Monkeys and Whales Get Cultured

Monkeys and Whales Get Cultured

Emma Bryce
Published: 04/29/2013

Their mathematical model showed that almost 40% of the humpback population had adopted the behavior, and that almost 90% of the population was thought to have done so by ‘learning’ it from another whale. “It was very, very clear that cultural transmission was important in the spread of the behavior,” said one study author Luke Rendell to the blog, Not Exactly Rocket Science.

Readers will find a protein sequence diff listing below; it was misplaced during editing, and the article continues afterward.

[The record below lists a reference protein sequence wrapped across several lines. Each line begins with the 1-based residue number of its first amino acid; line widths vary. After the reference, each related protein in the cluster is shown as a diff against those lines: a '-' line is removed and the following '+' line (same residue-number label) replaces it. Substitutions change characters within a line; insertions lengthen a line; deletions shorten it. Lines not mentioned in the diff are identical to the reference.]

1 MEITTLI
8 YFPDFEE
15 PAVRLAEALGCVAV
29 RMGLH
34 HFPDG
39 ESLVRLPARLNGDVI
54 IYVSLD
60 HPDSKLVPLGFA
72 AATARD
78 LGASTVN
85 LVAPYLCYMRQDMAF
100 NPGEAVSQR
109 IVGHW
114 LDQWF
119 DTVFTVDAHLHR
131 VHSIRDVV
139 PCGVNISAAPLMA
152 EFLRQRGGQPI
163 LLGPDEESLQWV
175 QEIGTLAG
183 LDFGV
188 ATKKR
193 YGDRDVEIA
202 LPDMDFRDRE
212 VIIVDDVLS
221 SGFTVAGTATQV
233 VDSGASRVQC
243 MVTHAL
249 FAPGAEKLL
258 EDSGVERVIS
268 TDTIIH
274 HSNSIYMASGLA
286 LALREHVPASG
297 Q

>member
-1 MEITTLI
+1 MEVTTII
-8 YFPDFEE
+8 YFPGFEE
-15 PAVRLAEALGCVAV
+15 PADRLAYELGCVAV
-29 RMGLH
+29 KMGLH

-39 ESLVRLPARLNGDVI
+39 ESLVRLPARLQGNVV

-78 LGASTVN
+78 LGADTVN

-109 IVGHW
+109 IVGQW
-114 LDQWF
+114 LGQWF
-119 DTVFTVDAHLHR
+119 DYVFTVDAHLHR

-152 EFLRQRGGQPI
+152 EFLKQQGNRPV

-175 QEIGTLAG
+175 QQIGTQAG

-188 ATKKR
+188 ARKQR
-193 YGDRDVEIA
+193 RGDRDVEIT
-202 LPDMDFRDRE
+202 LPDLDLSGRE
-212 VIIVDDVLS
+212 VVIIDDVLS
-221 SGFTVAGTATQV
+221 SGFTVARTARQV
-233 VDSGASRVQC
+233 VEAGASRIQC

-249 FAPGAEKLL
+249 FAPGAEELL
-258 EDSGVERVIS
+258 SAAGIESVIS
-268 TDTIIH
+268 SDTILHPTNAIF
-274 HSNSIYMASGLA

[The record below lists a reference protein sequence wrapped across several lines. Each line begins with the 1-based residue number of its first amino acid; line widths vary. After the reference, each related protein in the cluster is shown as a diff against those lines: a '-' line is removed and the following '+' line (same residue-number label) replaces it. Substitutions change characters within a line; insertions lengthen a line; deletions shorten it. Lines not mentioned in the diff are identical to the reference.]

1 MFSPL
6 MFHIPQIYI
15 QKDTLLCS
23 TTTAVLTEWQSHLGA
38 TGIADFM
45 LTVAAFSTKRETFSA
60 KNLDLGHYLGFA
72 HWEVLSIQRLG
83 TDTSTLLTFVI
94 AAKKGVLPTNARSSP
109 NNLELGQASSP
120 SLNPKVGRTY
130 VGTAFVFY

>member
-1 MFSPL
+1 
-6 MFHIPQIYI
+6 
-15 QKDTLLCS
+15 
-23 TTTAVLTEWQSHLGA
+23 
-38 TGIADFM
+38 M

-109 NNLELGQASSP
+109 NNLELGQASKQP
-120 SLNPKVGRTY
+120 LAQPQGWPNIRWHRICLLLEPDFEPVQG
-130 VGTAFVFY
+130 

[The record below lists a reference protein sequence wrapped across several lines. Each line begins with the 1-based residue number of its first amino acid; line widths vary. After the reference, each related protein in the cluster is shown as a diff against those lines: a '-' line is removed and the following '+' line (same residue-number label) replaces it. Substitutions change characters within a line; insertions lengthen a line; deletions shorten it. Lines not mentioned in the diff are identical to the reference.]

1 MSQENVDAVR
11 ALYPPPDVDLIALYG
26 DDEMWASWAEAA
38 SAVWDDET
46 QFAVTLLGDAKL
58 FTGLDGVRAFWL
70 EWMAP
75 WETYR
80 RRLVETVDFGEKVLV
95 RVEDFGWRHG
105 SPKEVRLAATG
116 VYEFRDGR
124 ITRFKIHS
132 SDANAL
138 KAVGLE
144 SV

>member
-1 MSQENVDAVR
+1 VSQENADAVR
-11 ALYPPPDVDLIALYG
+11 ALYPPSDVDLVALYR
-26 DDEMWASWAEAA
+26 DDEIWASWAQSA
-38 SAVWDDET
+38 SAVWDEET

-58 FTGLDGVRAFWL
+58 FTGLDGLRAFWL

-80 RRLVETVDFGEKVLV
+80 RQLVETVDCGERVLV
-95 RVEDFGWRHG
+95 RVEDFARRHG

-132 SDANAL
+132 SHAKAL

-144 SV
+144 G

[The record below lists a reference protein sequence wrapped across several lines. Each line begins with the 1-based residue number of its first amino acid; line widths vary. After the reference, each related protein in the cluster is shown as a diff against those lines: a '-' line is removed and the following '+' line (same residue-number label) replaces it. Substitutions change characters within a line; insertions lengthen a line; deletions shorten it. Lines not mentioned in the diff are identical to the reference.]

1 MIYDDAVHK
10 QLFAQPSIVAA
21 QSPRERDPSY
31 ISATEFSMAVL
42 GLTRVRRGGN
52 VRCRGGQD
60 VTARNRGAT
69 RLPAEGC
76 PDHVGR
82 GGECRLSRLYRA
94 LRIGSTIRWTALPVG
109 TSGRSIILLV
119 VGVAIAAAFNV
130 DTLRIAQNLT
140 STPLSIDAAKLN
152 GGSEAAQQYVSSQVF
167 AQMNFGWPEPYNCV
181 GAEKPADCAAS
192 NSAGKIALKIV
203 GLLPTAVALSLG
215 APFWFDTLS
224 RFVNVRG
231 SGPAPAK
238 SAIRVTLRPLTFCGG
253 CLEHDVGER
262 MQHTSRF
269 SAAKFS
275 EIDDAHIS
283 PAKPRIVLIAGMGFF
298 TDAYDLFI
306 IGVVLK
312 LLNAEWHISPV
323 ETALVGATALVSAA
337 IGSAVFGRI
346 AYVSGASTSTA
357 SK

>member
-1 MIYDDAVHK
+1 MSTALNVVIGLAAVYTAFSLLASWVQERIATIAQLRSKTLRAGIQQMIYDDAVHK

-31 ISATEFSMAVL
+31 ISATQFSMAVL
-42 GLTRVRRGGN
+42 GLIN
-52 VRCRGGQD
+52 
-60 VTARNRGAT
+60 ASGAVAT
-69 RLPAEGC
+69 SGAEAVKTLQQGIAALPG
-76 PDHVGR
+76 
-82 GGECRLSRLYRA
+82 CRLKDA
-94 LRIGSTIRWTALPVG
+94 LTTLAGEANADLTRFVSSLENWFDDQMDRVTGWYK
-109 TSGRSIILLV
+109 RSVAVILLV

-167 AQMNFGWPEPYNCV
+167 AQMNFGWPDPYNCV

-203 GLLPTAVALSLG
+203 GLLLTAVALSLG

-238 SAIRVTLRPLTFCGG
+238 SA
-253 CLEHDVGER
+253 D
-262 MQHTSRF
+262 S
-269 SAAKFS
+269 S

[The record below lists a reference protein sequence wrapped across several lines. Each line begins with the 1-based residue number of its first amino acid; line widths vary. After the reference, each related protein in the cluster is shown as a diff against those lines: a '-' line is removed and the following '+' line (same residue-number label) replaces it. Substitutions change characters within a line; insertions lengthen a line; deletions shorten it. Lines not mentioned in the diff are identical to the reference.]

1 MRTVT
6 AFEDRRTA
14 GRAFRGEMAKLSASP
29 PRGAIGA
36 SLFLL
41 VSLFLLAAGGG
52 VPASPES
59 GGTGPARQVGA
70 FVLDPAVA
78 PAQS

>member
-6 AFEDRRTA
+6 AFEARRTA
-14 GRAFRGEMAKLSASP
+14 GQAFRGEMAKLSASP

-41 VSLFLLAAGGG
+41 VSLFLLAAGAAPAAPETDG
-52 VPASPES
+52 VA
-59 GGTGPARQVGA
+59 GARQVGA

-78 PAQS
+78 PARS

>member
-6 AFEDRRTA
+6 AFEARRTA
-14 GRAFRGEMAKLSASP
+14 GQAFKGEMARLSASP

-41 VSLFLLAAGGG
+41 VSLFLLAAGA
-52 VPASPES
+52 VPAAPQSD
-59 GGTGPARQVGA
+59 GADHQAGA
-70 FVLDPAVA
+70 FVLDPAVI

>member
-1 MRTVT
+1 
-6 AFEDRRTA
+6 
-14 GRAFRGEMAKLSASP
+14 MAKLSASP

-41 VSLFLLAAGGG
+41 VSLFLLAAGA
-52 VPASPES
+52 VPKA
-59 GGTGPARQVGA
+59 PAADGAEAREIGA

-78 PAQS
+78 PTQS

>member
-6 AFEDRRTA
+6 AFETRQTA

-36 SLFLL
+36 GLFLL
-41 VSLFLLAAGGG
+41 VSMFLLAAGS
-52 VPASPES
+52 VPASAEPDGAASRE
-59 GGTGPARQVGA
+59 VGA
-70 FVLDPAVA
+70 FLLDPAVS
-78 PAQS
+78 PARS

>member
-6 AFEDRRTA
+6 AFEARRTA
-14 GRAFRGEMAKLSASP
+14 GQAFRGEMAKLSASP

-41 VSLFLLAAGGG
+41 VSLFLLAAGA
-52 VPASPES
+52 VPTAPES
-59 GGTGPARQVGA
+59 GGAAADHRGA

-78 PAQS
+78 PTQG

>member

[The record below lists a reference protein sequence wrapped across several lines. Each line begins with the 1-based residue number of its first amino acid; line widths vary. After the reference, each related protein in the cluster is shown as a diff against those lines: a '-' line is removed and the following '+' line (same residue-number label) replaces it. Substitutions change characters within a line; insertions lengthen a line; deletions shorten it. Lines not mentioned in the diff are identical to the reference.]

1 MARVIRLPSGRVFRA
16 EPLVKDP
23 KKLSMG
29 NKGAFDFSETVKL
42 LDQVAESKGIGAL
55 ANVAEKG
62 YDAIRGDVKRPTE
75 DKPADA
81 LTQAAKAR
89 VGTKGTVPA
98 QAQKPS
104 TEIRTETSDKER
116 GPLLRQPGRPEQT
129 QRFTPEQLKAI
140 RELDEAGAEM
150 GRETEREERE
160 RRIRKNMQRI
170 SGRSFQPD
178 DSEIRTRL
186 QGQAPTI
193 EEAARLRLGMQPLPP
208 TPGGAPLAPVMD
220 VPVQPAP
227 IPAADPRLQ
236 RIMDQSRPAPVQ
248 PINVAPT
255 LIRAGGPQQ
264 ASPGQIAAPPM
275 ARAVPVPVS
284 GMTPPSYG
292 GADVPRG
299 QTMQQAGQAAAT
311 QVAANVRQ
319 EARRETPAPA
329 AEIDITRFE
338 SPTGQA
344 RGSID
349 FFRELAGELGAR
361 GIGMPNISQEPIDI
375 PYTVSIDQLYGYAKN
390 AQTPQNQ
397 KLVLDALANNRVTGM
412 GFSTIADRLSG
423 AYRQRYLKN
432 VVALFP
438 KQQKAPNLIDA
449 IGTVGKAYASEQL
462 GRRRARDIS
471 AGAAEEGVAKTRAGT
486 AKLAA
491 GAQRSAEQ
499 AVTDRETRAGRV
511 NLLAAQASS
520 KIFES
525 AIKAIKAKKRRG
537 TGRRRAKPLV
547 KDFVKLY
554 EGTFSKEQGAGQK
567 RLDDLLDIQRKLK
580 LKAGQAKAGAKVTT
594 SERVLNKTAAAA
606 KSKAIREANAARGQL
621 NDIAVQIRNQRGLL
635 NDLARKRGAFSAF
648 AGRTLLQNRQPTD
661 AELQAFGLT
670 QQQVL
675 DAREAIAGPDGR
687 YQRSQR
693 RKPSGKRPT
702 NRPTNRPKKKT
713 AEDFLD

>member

Together, the two studies suggest that it’s not genetics alone that drives behavior, but the influence of learning and transmission as well. While the resulting culture is vastly removed from our own, Carel van Schaik, an orangutan researcher who was not associated with the study said to Science that it heralds a new era in animal culture research. The “back-to-back publication marks the moment where we can finally move on to discuss the implications of culture in animals,” he said.

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